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May 7, 2012 / Man in the Mirror

Can churches here promote women’s rights?

By Helen Ovbiagele

We urge you to partner with government in some progressive campaigns that promote women’s rights,”  President Zuma of South Africa, was alleged to have told members of the United Congregational Church of South Africa in Kwazulu-Natal, whose female members were celebrating its centenary in Ifafa, Kwazulu-Natal’s south coast.

“Churches and other organizations could help remove certain cultural, religious and traditional practices that are harmful to women and girls, e.g. forced marriages as well as succession and inheritance rights which usually ride roughshod on the rights of women,” he said.

He added that the same level of commitment demonstrated during apartheid era is needed to realize this, and that women in churches must be in the forefront of these struggles.

I was impressed when I read this on the internet. I don’t have the statistics on how women are faring in South Africa, but the little I know about their emancipation shows that there are quite a number of them in government, and some others hold high-profile positions, just like we have here in Nigeria.

For President Zuma to talk about the need for women’s rights to be respected, it means that like us, despite having women in high positions, the rights of many are still held in bondage.  I think it was smart of  him to note that the church has an important role to play in helping the cause of women. This is because religion plays a large role in the general well-being of most Africans.

It’s part of our culture to believe in a supernatural power that oversees our existence.  For many, the church is a place of worship and for finding a solution to whatever problems we might be having.  Or, some of us may actually be there to know the mind of God on how we should live our lives in ways that are acceptable to Him.   But would the church make it a point to promote women’s rights?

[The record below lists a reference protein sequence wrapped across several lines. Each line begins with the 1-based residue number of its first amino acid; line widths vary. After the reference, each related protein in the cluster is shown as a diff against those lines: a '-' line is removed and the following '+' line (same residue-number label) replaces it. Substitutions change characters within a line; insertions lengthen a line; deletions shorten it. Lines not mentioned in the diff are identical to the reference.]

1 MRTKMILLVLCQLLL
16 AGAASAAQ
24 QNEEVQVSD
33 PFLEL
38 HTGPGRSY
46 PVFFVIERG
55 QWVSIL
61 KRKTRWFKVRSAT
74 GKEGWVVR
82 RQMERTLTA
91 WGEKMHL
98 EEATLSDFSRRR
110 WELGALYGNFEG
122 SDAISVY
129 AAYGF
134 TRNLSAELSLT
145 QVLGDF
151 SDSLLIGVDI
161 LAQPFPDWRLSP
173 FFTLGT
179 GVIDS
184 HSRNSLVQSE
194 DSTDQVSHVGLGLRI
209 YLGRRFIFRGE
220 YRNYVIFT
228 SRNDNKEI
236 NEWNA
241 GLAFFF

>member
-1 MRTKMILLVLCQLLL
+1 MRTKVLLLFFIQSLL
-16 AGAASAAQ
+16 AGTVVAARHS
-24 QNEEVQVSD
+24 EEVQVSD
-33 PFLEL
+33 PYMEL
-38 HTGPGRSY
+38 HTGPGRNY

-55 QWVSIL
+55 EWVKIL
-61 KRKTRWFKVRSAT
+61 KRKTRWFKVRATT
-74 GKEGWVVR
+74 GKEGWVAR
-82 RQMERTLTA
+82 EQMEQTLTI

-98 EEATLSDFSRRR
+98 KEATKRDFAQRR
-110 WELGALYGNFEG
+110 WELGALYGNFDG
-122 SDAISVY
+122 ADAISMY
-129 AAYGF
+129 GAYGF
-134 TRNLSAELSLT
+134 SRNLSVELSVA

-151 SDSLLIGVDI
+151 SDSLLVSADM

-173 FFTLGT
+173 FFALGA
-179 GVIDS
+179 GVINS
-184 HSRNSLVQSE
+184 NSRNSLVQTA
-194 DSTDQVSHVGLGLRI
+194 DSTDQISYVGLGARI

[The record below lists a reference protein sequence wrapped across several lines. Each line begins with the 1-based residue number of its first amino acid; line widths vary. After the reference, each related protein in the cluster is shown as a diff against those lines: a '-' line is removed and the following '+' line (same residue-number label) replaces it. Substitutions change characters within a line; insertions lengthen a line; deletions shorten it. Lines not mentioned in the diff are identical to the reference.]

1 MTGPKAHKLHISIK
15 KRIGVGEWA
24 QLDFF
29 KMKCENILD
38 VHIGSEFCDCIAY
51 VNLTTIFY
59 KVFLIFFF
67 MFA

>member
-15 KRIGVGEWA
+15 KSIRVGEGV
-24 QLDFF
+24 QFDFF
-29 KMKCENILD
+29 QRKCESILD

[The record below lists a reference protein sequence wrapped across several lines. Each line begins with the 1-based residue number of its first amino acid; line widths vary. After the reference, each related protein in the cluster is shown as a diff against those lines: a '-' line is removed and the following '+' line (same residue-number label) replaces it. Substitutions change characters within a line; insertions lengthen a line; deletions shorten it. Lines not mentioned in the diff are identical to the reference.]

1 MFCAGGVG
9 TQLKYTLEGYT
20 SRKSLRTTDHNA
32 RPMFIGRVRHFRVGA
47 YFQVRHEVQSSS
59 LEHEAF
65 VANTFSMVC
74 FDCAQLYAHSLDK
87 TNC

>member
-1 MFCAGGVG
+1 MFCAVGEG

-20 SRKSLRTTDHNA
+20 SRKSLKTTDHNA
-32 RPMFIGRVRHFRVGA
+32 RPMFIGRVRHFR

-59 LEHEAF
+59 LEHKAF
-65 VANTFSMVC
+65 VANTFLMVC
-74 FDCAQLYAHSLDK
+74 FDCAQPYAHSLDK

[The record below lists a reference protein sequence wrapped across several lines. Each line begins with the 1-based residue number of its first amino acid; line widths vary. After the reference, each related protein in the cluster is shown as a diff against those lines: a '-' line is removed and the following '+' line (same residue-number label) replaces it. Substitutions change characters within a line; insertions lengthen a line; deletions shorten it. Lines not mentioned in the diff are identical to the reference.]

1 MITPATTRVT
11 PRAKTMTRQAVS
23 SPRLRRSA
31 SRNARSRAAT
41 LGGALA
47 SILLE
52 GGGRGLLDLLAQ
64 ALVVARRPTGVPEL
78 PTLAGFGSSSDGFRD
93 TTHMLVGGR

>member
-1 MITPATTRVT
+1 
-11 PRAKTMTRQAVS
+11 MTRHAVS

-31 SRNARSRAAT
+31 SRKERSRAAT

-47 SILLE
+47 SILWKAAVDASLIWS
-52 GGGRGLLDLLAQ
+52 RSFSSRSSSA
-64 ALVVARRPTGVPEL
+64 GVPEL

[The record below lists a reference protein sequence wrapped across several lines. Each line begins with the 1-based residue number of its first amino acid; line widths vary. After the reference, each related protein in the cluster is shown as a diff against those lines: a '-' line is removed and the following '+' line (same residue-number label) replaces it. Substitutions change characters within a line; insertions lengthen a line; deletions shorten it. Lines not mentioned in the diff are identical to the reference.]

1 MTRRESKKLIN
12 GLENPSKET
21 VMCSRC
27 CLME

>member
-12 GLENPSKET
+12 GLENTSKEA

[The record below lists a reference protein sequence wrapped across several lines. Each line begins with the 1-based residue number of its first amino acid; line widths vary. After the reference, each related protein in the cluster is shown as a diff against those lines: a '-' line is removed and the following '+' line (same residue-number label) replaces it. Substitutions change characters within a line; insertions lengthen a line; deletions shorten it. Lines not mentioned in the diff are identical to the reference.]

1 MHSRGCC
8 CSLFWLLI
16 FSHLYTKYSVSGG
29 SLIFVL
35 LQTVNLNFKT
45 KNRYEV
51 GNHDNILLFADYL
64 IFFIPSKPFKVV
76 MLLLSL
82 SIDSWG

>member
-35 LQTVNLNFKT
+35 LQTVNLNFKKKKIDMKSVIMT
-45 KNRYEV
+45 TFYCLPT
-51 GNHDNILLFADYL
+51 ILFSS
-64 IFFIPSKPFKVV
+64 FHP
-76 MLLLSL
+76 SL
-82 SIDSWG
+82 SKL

There’s no doubt that churches and perhaps other religious bodies are concerned about the plight of women.  In fact, right from the days of the early churches, provision for women has always been on the agenda of churches.  Hence we’re told in the Acts of Apostles that the Greeks complained to the Apostles, that Greek widows were left out of the daily ministrations, whereas the Hebrew widows were well-favoured. A special team had to be set up to see to this.

No present day church is worth its salt if it doesn’t have a welfare department which caters for the poor; particularly widows, orphans, and the destitute.  Members are urged to donate money, clothing and food items to be distributed periodically.  For the well-heeled churches, there’s a staffed free clinic for the sick, scholarships for indigent students and an employment section to seek for jobs for members, especially the young people.  Some churches have special units for widows.  These are very welcome and they certainly go a long way to ease the hardships that many women face in this country.

However, in the area of championing the rights of women in order to uplift their status and see that they’re no longer treated as second class citizens, or subjected to inhuman traditional practices/deprived of their inheritance when they lose their husbands, I can’t see the church here in the forefront. Instead, they are more concerned about meeting their spiritual, financial, food/clothing needs.